acceptance of digital printing for a couple of reasons. It enables
print service providers to expand their capabilities into new
offerings. We also see print service providers realizing that adding a
digital press won’t reduce their offset business and, in fact, often
expands it. In fact, a recent NPES study shows that print service
providers that adopt digital technology experience an uptick in their
offset business, demonstrating how offset and digital can work together
and leverage existing strengths. Full-color shells for direct mail
pieces, for example, often get printed in long runs via offset and
personalized using digital presses.
To help customers sort out
the various considerations and requirements involved in selecting a
digital press, whether in a blended or purely digital environment, we
encourage customers to evaluate the possible solution in terms of what
we call offset-class output. Many will say that offset class just
refers to image quality. However, offset became the gold standard of
production for print because it delivers maximum reliability,
productivity, total cost of ownership, as well as image quality. A
digital press should deliver outstanding results against each of those
attributes. And as ink jet technology continues to be increasingly
applicable for the commercial print space, we see hybrid solutions
--ink jet print heads running inline or offline with a web press to bring
VDP capabilities to the offset environment-- growing in 2009.
You're now going to be the CMO for all of Kodak. That's a big job and
while Kodak has already done a good job of making the analog to digital
transition, there is certainly plenty more to be done. What are the
JH: Certainly the biggest challenge
on the mind of any CMO these days is the economy. While we can’t
control the many circumstances that contribute to current economic
conditions, we plan to manage through them by continuing to introduce
innovative products, listen to customers, develop solutions and share
expertise. Against that backdrop, we think Kodak remains in a solid
position. We have innovative products, the company is financially
strong with a strong cash position, a modest debt balance, and despite
current lower overall demand, we continue to maintain market share in
our key businesses.
For Kodak’s commercial businesses, we will
continue to perform with excellence and partner with customers who
make, manage and move images and information. That could mean
supporting a print service provider whose growth depends on managing a
blended production environment or a large enterprise that seeks to
increase productivity through easier data management, document sharing
and retrieval. Delivering on the promise of our ink jet technology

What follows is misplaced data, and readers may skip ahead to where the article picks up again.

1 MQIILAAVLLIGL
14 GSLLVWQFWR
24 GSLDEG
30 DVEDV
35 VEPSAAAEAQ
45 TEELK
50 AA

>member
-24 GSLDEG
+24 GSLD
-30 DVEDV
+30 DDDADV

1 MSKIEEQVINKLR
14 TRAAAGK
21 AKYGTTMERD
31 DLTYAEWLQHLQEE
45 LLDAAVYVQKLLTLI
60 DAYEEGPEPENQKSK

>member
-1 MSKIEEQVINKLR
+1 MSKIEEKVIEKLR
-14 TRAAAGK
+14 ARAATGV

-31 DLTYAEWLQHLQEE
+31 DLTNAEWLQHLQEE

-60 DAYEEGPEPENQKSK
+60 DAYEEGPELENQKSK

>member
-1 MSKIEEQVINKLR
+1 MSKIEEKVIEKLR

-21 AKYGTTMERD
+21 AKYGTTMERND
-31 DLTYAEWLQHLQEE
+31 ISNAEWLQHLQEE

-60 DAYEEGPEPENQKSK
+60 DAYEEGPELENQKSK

represents another key area of emphasis.
WTT: What are the most important elements you see in building a digital brand today?
Speed and relevance top the list. We must get products faster to market
than our competitors and make sure that those solutions make a
difference in the businesses of our customers. Digital means we must be
quick, nimble, innovative, technologically savvy and ready to harness
the resources of the many companies we work with to build our brand.
WTT: Can you talk some about branding of content and how products become part of a storyline?
Sure. I mentioned that relevance represents a key element in how we’re
building a digital brand. The concept of branded content follows that
approach. It refers to our focus on finding ways to incorporate Kodak’s
products and messages into storylines in entertainment and other
content that people seek out. A good example is our participation in
“The Apprentice” in 2008 to promote the KODAK All-in-One Printer. Kodak
was mentioned every four seconds on a program that millions of people
chose to watch. That kind of awareness brings with it the type of
exposure and value you can’t get from a traditional TV commercial.
WTT: What are some of the things you'd like to see happen for Kodak?
JH: That’s an easy one: continuous growth through focus, streamlined engagement with customers, and diversity marketing. ¬
You have a record of doing things other print industry executives just
don't seem to do. This certainly gives the brand of Jeff Hayzlett a lot
of visibility, and puts you out there for all to see. Since your
relationship with Kodak is always part of your activities, what do your
activities say about Kodak?
JH: I think Kodak is the
best brand in the world and am thrilled to be in a position to share
this opinion widely. When asked about where we stand today, I like to
say that “it’s not your father’s Kodak.” Today’s Kodak is a
fast-paced, highly innovative company and a real global leader in the
digital revolution. For example, we take advantage of just about every
new media opportunity out there --blogs, YouTube, Twitter, Facebook,
you name it-- to promote the Kodak brand. I like to think that my
activities and approaches to marketing reflect the new Kodak.